22 November 2022 14:33:01 IST

A management and technology professional with 17 years of experience at Big-4 business consulting firms, and seven years of experience in high-technology manufacturing, Rajkamal Rao is a results-driven strategy expert. A US citizen with OCI (Overseas Citizen of India) privileges that allow him to live and work in India, he divides his time between the two countries. Rao heads Rao Advisors, a firm that counsels students aspiring to study in the United States on ways to maximise their return on investment. He lives with his wife and son in Texas. Rao has been a columnist for from the year the website was launched, in 2015, and writes regularly for BusinessLine as well. Twitter: @rajkamalrao

Munnar: A world-class paradise in India’s backyard 

Lush green hills of Munnar  in Idukki, Kerala, | Photo Credit: Rajkamal Rao

I had heard of Munnar in Kerala’s western ghats for years but had never ventured to visit until two weeks ago. No billboard, ad, or promotion had motivated me to consider the place. About a month ago, a relative offered us her one-week timeshare at a club in Chinnakinal, about 25 km west of the hill resort. We are happy we accepted it.

Munnar lies in the district of Idukki, which is nestled by cardamom, spice, and tea plantations. Malayalam and English are the two official administrative languages. The district is vast, but the Indian census reports that the population density is the lowest among all regions in the state.

And it shows. Everywhere we went, we saw scores of breathtaking waterfalls and streams, but there was no one else but us around. An occasional vehicle would pass us by, but the locals rarely stopped to savor the sights. They didn’t have to. This was their home, and they were used to it.

A grand welcome

We had driven through Salem and Erode from Bengaluru, taking in the rolling, green landscapes and coconut trees. Google maps failed us again, and we took a wrong turn to head toward Coimbatore. But we finally entered the Munnar foothills at the Anamalai Tiger Reserve. The signs said 67 km to Munnar.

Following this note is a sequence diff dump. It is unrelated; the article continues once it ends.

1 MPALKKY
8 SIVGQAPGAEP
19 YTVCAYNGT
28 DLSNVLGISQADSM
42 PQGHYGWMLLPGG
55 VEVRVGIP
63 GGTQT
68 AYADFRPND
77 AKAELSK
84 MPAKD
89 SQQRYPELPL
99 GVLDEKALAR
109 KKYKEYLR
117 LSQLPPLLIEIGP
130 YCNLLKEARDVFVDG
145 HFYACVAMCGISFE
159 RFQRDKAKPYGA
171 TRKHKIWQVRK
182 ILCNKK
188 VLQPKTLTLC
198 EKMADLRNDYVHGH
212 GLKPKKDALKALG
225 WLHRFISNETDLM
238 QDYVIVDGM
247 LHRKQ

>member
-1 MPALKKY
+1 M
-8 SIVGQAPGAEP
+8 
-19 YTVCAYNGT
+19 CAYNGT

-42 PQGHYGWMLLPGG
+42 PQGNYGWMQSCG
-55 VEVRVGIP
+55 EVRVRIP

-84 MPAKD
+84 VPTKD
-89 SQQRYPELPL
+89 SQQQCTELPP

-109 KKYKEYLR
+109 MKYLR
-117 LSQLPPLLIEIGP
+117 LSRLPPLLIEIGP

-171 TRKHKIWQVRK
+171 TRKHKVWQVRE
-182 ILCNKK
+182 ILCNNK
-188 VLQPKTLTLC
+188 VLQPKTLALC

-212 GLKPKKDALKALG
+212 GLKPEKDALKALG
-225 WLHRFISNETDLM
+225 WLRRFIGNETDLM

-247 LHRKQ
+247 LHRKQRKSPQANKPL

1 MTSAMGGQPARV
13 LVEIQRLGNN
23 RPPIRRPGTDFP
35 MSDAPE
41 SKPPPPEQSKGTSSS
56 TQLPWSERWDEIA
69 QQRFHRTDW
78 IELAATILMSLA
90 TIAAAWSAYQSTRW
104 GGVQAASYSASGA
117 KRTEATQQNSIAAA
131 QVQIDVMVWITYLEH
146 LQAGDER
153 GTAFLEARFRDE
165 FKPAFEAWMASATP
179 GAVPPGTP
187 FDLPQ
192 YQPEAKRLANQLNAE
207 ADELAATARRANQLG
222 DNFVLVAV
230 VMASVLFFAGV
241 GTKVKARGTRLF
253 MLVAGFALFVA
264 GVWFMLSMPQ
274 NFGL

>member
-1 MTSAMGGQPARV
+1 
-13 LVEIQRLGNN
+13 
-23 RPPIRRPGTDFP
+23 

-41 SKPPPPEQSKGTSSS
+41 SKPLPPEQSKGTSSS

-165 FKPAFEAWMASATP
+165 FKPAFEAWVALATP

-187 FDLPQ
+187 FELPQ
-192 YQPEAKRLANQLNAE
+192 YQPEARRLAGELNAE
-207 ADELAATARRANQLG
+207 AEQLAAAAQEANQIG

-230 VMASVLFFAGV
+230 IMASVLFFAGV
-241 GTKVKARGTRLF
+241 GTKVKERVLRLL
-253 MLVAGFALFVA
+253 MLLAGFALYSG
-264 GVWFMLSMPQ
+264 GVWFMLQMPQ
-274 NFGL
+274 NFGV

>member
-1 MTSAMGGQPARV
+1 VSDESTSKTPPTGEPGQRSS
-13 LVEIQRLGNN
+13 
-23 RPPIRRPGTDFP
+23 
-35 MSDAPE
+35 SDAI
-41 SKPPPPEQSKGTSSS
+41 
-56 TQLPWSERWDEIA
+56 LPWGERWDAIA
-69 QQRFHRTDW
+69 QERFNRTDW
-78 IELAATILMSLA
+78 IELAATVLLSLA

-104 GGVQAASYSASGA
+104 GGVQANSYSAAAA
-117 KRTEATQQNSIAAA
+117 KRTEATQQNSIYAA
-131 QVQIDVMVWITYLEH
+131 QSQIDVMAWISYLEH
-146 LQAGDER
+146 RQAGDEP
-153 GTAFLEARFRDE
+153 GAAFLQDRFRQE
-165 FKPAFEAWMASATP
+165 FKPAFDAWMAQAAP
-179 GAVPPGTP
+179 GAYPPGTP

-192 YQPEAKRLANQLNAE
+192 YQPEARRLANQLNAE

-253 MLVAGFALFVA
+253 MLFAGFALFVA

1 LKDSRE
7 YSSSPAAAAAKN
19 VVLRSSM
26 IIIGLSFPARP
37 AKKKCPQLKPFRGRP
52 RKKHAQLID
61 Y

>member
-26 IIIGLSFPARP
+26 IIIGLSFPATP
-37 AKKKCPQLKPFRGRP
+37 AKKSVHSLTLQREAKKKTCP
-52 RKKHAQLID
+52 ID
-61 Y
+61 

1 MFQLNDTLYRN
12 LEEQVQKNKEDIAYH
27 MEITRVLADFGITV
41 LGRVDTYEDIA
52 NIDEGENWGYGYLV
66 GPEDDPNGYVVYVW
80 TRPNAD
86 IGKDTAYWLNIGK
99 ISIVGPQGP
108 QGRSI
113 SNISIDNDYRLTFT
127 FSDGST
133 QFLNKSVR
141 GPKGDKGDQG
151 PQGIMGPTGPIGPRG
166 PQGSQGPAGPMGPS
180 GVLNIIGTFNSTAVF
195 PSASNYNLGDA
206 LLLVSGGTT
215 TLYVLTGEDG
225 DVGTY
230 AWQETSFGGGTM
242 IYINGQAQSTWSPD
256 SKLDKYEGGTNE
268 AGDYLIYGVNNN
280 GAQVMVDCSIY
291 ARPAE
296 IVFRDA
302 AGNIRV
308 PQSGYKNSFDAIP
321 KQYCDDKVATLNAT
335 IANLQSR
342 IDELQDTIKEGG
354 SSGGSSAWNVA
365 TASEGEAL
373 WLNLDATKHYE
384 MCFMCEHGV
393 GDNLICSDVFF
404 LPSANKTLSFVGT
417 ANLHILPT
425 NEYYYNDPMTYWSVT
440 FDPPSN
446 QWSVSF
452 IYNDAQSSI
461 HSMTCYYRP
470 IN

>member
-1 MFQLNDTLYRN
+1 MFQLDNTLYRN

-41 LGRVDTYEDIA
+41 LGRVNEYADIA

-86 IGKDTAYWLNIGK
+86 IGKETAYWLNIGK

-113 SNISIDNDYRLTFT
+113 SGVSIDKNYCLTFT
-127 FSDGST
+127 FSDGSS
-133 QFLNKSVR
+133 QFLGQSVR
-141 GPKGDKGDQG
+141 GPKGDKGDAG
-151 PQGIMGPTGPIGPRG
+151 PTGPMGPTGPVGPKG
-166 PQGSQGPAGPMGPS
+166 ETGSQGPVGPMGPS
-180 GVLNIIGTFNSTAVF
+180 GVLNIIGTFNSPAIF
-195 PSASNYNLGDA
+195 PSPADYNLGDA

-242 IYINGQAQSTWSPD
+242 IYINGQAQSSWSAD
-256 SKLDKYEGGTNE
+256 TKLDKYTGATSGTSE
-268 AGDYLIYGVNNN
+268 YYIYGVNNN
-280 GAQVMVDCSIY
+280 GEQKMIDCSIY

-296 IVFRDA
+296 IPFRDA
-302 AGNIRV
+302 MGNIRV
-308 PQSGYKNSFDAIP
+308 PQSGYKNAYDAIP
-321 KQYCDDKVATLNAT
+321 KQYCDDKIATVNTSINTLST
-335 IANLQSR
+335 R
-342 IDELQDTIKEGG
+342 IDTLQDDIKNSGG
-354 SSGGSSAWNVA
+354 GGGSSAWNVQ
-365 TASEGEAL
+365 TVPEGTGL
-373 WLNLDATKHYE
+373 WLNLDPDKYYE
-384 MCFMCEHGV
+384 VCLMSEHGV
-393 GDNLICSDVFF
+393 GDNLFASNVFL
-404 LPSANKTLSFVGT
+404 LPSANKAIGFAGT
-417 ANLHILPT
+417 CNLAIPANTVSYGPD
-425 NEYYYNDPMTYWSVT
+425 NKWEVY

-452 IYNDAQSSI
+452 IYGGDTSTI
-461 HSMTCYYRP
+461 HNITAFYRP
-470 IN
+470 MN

We stopped at a checkpoint to provide our vehicle information, one of several such points enroute. Our map application stopped working altogether. We had no cell coverage.

A scenic waterfall in Munnar | Photo Credit: Rajkamal Rao

We worked our way up the hills on the winding single-lane road, embedded with potholes and speed-breakers, pulling over to the side every minute or so to let a bigger vehicle cross us from the opposite direction. The progress was slow, but the experience was thrilling when we rolled our window down and shut the engine off. As Alistair MacLean described in one of his books, the silence was loud.

Signs warned us not to stop and get out — this was elephant and tiger country — but we risked a couple of quick selfies standing in the middle of the deserted road. The hills towered over behind us, the fog lifting higher to uncover miles of deep-green forest.

We crossed the Kerala state line and stopped again to provide our vehicle information. Shortly, we were going uphill in the Chinnar Wildlife Sanctuary, and the road began to wind around the hills as the Ghats were in front of us.

It took us nearly four hours of arduous driving to reach Munnar. The last hour was scary as the dusk had settled and it was pitch dark, the red reflectors guiding us away from the steep fall cliffside into the raging rapids deep below, and the yellow reflectors warning us about the rockface. One more hour of treacherous driving finally brought us to our resort.

The curtain that held tight as the night wore on opened in the morning as daylight dawned to reveal one of nature’s most beautiful scenes. It was one that Bob Ross could have drawn on his canvas, palette in hand.

Rooted charm

We were perched up on a hill with several cottages higher than us, each with a balcony view. There were miles and miles of lush and dark green tea estates going all the way down to a lake formed by the Anayirankal Dam Reservoir. A silver thread represented the lone highway to Munnar. Farther above were hills reaching the sky with a dense white cloud lazily moving east. And there were no people anywhere.

We spent seven mornings admiring the sheer beauty of nature. As we drove around to see local sights, we felt like we were in Switzerland or Scotland, with snow the only missing highlight.

Munnar offers a very active portfolio of activities for the adventurous | Photo Credit: Rajkamal Rao

For the adventurous, Munnar offers a very active portfolio of activities, including Zipline, rock climbing, valley crossing, and an off-road Jeep safari that takes you to the hill’s peaks. The 8,842 ft peak of Anamudi is also the highest elevation point in India outside the Himalayas.

For everyone else, there are numerous fun things to do. A hot-air balloon ride takes you up and brings you down, all the time tethered by ropes. Lateral flight is not approved. For the bold, one can venture on an elephant ride up the hills or a speedboat ride in the lake forming the Sengulum dam.

Munnar, a jewel in Kerala’s lush landscapes, is a paradise worthy of eclipsing other world destinations for what it offers. It remains an unknown location for most people, making it even more attractive, right in India’s backyard.